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Our education system has been built to promote monolingual learning in English, putting multilingual students’ home language on a lower or even nonexistent level. This is why Dr. José Medina agues that educators must make deliberate efforts to support ELs to combat a system that was conceptualized for oppression.
We recently spoke with Dr. Medina about causing “desmadre” (good trouble) in historically oppressive or monolinguistic centric classrooms. He shares how educators can make their classrooms a place where multilingual learners are involved in and empowered by their education, and where even English-only educators can facilitate this shift in power.
Listen to our full conversation wherever you get your podcasts, and find some of the main points from the episode below.
Dr. Medina explains that explicitly planning for content, language and culture objectives in each lesson is one of the most powerful ways educators can combat historically oppressive systems. While the content objective (the what) is standard for most educators, the language objective (the how) students will access the content objective via one or more of the five language domains (listening, reading, writing, speaking, metalinguistic awareness). Finally the culture learning target is the why and contextualizes the how and what.
Students should be aware of and able to name each of these objectives in any given lesson in order for this design to truly promote equity and co-constructing/co-facilitating learning alongside the students we serve.
“If kids don't own the content, the language, and the culture that is taking place, the learning that is taking place, then we in fact become the oppressors.” - Dr. Medina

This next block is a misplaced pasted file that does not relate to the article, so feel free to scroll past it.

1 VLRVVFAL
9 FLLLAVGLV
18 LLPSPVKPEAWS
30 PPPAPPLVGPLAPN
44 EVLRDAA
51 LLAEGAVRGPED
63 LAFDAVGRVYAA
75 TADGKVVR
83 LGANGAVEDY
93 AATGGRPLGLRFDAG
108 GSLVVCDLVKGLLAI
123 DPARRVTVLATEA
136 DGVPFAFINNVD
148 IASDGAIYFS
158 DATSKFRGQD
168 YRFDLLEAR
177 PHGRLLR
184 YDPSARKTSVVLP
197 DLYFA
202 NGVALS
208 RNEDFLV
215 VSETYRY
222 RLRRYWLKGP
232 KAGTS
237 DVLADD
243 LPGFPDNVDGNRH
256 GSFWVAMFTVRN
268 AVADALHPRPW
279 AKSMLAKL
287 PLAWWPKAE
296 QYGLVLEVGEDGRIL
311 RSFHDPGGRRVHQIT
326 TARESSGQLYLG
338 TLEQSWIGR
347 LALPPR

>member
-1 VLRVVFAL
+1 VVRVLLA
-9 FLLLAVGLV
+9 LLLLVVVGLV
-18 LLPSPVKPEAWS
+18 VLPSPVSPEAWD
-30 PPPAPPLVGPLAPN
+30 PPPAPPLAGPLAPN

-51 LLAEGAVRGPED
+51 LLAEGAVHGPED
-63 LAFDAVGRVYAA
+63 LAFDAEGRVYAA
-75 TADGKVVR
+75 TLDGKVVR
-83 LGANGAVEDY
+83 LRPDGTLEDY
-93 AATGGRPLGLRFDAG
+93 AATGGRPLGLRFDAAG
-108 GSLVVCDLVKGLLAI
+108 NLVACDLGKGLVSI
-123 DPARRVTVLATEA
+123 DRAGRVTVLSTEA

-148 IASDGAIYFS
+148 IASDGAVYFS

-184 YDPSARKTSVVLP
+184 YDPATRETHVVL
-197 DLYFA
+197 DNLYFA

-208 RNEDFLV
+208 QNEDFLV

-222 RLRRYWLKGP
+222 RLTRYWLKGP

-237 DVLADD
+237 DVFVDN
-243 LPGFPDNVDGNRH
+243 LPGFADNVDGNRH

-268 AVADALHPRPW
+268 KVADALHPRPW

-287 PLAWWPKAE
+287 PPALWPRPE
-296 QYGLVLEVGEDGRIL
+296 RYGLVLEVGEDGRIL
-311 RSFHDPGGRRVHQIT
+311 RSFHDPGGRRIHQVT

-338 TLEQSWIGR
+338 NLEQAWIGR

The culture learning target is the critical component of the lesson plan where the educator has the opportunity to orient the student to what and how they are learning in a way that elevates their unique cultural background and experiences.
“This is critical consciousness. When lesson planning uses this lens, educators do not seek to be the voice for students. They instead seek to dismantle the systems that mute student voices," - Dr. Medina.
Four ways to plan for a culture learning target:
Embrace translanguaging research
“There are folks around the country and internationally that are implementing and causing this good trouble in monolingual settings where teachers are allowing their diverse students to make cross linguistic connections into the language of their heart,” says Dr. Medina.
Metalingual awareness - or the ability for students to make connections between languages - is the “plus one” in the five components of a language learning target. Even in an English-only school setting, educators can still empower students to own their entire linguistic repertoire through building this into instruction.
Dr. Medina shares this can be done through regularly calling out or explicitly teaching about translanguaging, which focuses on communication itself rather than language by allowing students to switch between or utilize multiple languages in order to most effectively send and receive information. Educators who may only speak English can be vulnerable alongside their students by pushing outside their comfort zone to promote a more linguistically and culturally diverse classroom.
To learn more about translanguaging and cross-linguistic connections check out our previous conversation with Dr. Medina.
View the discussion thread.